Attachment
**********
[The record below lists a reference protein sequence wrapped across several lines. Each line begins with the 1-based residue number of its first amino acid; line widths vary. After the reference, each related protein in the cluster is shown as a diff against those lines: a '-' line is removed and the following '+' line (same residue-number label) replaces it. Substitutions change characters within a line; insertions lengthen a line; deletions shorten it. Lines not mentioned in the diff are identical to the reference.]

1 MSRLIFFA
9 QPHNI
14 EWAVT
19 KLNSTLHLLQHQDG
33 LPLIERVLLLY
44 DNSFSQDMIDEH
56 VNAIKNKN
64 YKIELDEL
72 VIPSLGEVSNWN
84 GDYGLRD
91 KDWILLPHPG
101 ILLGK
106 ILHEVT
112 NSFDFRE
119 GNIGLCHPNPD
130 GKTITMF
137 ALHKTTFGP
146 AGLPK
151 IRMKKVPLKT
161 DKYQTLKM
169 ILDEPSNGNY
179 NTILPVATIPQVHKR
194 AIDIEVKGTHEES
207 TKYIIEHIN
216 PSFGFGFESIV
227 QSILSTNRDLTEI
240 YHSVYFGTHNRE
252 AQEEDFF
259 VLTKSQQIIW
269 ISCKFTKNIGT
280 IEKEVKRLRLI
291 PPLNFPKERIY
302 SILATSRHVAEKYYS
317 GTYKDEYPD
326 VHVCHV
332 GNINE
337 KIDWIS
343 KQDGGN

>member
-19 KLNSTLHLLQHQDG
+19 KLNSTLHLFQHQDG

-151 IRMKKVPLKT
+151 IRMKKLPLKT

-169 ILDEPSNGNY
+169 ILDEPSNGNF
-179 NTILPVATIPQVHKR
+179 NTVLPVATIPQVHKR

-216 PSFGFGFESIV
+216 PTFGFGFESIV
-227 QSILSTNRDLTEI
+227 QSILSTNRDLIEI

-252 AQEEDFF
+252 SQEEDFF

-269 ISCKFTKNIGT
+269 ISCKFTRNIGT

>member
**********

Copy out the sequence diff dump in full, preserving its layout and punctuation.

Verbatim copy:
[The record below lists a reference protein sequence wrapped across several lines. Each line begins with the 1-based residue number of its first amino acid; line widths vary. After the reference, each related protein in the cluster is shown as a diff against those lines: a '-' line is removed and the following '+' line (same residue-number label) replaces it. Substitutions change characters within a line; insertions lengthen a line; deletions shorten it. Lines not mentioned in the diff are identical to the reference.]

1 MSRLIFFA
9 QPHNI
14 EWAVT
19 KLNSTLHLLQHQDG
33 LPLIERVLLLY
44 DNSFSQDMIDEH
56 VNAIKNKN
64 YKIELDEL
72 VIPSLGEVSNWN
84 GDYGLRD
91 KDWILLPHPG
101 ILLGK
106 ILHEVT
112 NSFDFRE
119 GNIGLCHPNPD
130 GKTITMF
137 ALHKTTFGP
146 AGLPK
151 IRMKKVPLKT
161 DKYQTLKM
169 ILDEPSNGNY
179 NTILPVATIPQVHKR
194 AIDIEVKGTHEES
207 TKYIIEHIN
216 PSFGFGFESIV
227 QSILSTNRDLTEI
240 YHSVYFGTHNRE
252 AQEEDFF
259 VLTKSQQIIW
269 ISCKFTKNIGT
280 IEKEVKRLRLI
291 PPLNFPKERIY
302 SILATSRHVAEKYYS
317 GTYKDEYPD
326 VHVCHV
332 GNINE
337 KIDWIS
343 KQDGGN

>member
-19 KLNSTLHLLQHQDG
+19 KLNSTLHLFQHQDG

-151 IRMKKVPLKT
+151 IRMKKLPLKT

-169 ILDEPSNGNY
+169 ILDEPSNGNF
-179 NTILPVATIPQVHKR
+179 NTVLPVATIPQVHKR

-216 PSFGFGFESIV
+216 PTFGFGFESIV
-227 QSILSTNRDLTEI
+227 QSILSTNRDLIEI

-252 AQEEDFF
+252 SQEEDFF

-269 ISCKFTKNIGT
+269 ISCKFTRNIGT

>member